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Farro & Porcini-Filled Quail with Chanterelles & Chestnut Sauce

Prep Time: 3 hour(s)30 mins
Cook Time: 1 hour(s) 30 mins
Total Time: 5 hrs 0 mins
Serves: 4
Farro & Porcini-Filled Quail with Chanterelles & Chestnut Sauce

We're big fans of Bay Area-based Italian food expert and cook Viola Buitoni and recently hosted her for a book signing of her debut cookbook Italy by Ingredient at our shop in Oakland, California. This festive show-stopper from her book highlights the beauty and versatility of farro, one of Italy's most important grains. 

Some words of encouragement and a tip from Viola: If you're feeling intimidated by quail, remember "it takes more skill to mess them up than it does to nail them".  Finally, if you're really trying to impress, shave some black truffle over the quail right before serving.

Reprinted from Italy by Ingredient by Viola Buitoni with permission by Rizzoli New York, 2023. Photograph © 2023 by Molly Decoudreaux

Ingredients

To brine the quail and for the filling

  • For the Brine
  • 1⁄4 cup / 35 g kosher salt
  • 4 quail
  • For the Filling
  • salt and pepper
  • 1⁄2 cup / 85 g semi-pearled farro
  • 1 shallot
  • 1 lemon
  • 1⁄4 cup / 5 g loosely packed parsley leaves
  • 2 tablespoons extra virgin olive oil, like Santidu
  • 1⁄2 cup / 120 ml dry white wine
  • Nutmeg, for grating

For the sauce and quail

  • 1 shallot
  • 6 thyme sprigs
  • 1 pound / 450 g chanterelle mushrooms
  • 1 cup / 115 g cooked and peeled chestnuts
  • 1 lemon
  • Salt and pepper
  • 3 tablespoons extra virgin olive oil
  • 1 cup / 240 ml brandy or Cognac
  • 1 cup / 240 ml chicken stock

Instructions

To brine the quail, dissolve the kosher salt in 1 cup /240 ml hot water and then mix it with 1 quart / 1 L cold water. Place the quail in a 2-quart / 2-l container and pour the salted water over them. Cover the container and leave the quail to brine in the refrigerator for 2 to 3 hours. Drain the tiny birds and dry them well inside and out. Lay them on a sheet pan and refrigerate uncovered for 1 hour.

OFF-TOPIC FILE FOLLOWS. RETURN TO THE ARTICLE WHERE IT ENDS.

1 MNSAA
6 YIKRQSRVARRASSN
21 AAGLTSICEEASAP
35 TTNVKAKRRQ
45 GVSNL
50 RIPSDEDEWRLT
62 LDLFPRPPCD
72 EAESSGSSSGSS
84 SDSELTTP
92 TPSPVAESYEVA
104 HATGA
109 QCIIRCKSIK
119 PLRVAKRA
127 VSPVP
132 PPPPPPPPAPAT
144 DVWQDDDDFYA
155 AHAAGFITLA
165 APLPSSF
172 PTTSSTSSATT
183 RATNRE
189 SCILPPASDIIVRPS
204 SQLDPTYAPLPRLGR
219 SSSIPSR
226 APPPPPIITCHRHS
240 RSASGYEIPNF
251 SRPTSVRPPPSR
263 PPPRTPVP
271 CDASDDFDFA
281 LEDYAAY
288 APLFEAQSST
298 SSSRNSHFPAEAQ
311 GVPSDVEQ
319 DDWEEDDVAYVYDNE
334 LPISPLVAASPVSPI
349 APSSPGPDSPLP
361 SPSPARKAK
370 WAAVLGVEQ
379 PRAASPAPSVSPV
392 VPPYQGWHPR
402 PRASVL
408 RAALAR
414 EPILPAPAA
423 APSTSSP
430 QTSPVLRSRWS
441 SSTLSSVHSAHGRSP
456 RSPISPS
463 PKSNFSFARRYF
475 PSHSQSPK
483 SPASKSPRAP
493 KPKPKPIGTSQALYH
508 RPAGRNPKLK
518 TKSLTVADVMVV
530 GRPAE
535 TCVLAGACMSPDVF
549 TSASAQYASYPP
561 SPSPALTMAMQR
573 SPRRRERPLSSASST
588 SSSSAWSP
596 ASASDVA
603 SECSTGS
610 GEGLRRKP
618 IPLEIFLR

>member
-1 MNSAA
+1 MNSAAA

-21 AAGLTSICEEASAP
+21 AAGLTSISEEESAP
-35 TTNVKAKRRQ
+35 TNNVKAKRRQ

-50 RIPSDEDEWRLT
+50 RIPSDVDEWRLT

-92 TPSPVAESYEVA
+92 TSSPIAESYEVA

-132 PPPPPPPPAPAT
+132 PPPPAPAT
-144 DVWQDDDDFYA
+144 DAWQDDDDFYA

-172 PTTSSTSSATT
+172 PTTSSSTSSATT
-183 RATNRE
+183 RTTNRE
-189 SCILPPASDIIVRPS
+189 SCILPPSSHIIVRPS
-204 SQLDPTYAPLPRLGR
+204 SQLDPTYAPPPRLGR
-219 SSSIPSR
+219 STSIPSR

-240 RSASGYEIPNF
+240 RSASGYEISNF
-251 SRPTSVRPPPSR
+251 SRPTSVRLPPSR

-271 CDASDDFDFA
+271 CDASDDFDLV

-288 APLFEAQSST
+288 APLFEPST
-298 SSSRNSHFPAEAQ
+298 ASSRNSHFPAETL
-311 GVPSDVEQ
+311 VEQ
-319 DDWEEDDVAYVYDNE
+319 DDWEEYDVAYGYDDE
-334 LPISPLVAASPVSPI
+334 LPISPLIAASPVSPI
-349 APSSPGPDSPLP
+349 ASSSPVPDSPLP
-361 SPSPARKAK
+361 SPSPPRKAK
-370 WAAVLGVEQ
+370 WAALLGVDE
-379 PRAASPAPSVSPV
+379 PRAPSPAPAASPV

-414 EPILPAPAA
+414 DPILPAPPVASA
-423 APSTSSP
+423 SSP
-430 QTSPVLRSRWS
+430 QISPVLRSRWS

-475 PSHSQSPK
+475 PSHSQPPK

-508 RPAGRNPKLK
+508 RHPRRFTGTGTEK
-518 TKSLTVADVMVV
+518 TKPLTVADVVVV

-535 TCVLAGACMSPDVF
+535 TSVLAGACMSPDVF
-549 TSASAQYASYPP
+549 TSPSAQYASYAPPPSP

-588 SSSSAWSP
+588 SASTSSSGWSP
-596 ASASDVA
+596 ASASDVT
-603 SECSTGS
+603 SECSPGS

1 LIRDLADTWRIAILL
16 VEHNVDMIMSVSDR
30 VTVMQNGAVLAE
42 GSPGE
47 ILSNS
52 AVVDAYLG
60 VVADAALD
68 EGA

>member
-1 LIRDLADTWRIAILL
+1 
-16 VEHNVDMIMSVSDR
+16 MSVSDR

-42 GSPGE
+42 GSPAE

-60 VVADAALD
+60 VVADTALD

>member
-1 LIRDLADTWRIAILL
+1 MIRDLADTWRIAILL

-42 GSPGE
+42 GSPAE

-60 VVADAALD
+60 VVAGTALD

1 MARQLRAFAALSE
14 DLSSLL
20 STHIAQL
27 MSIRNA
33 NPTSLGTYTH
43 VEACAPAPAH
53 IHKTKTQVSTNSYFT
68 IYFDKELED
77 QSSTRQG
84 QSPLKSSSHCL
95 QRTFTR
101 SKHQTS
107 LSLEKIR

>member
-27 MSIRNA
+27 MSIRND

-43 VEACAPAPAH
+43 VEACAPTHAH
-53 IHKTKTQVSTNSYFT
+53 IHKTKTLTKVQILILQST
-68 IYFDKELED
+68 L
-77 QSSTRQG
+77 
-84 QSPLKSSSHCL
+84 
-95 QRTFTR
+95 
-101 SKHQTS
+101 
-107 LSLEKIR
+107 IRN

While the quail are brining, make the filling. Fill a 2-cup / 475-ml measuring pitcher with hot water and drown the porcini in it. Leave them soaking so that they plump and soften.

Fill a saucepan with 1 quart / 1 L water and set it over heat to come to a boil. Drop the farro into a colander, pick it over, and rinse it. When the water is boiling, season it with 1 teaspoon salt and stir in the farro. Lower the heat until the water is at a gentle boil and cook the farro for about 20 minutes, until quite tender but with structure. Drain it as soon as it is ready so it doesn’t overcook.

Meanwhile, grate the shallot on the second smallest holes of a box grater. Grate 2 teaspoons zest from the lemon. Finely chop the parsley.

Drain the porcini, collecting their soaking liquid in a bowl. Rinse and chop the mushrooms. Filter the soaking liquid through a tight-mesh strainer to remove any grit. Reserve.

Pour the olive oil into a frying pan and set it over low heat. When you can detect its fragrance without bending over the stove, add the shallot and 1 teaspoon salt. Cook, stirring occasionally, for 3 to 4 minutes, until the shallot is quite fragrant and hazy and beginning to turn a little golden. Add the porcini, parsley, and lemon zest, raise the heat to medium, and stir for 2 minutes.